On sunny, warm days, as the spring rolls on with rollercoaster-like temperature variations, I find many of my customers still blinking from the sight of the sun, standing in awe of our tower of rosé. Men in business suits; women in khaki shorts, nails still full of dirt from being in the garden; and even grandmas with “Kid Carts” full of scrappy youngsters are all the same. All of their taste buds perk up at some point during those sunny days and say, “Let’s sit on the patio and have a nice glass of rosé.”
This year, I must have tasted well over 25 different rosés, and Simone and I agreed that we would just have to make a big splash this year with opulent, almost glowing displays. At our Troy location, the rosés, mostly French, spill down a wood waterfall like a rose-gold colored chandelier. At Clinton Township, on the other hand, Simone has made an entire wall of rosé, resembling a pink skyscraper. But all these choices can be confusing. Though I encourage you to try them all, here is our breakdown of how to pick which pink is right for you!
Soft and Fruity
When many wine drinkers see rosé, their thoughts immediately go to White Zin. White Zin has given rosé a bad rap since most rosé is dry. However, if you do like something with a touch of sweetness, here are the wines for you. Remember, wines with a darker hue normally have more concentrated berry flavors.
La Vieille Ferme Rosé, Rhone Valley, France
Sequin Delicately Bubbled Rosé, California
Lys du Chateau de la Genaiserie Cabernet D’Anjou, France
Remy Pannier Rosé D’Anjou, France *Jennifer’s Pick
Light and Fresh
If you like rosés that have bright berry flavors on the front palate with zippy, refreshing citrus overtones on the finish, rosés with a more salmon and light blush color may be for you.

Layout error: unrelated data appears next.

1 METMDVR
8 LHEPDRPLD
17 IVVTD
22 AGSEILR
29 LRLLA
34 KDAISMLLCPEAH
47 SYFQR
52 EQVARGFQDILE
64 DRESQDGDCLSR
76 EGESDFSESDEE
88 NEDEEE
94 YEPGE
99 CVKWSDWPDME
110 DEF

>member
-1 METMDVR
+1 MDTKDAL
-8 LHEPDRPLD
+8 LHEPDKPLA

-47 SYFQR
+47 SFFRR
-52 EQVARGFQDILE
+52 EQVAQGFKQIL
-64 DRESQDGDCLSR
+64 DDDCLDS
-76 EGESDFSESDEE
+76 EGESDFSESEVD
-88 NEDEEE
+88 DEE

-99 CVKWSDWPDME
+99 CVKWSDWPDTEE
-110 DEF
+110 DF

Saint Roch Les Vignes Rosé, Provence, France
Lieu-dit Cocagne Coteaux du Vendemôis
St. Supery Rosé, Napa Valley, California
Banshee Rosé of Pinot Noir, Sonoma County, California *Jennifer’s Pick
The color of sun-kissed cheeks after a day at the beach, these bone-dry rosés are citrusy, with white and pink grapefruit, fresh-picked strawberry and nuances of white peach.
Villa Des Anges Old Vine Rosé, Languedoc, France
Chateau des Annibals Suivez-Moi-Jeune-Homme Provence Rosé (Available in Magnums Troy Only)
Commanderie de la Bargemone Rosé, Provence, France
RivaRose in Salon de Provence Sparkling Rosé, France *Jennifer’s Pick
When the sun is high in the sky, beating down upon your budding garden, take a moment to toast yourself for making it through such a long, cold winter. Open up a bottle of one of these floral, fragrant and refreshing rosés!
What style of rosé do you like to drink? Keep the conversation going by tweeting me @ninoswineexpert.
– Jennifer Laurie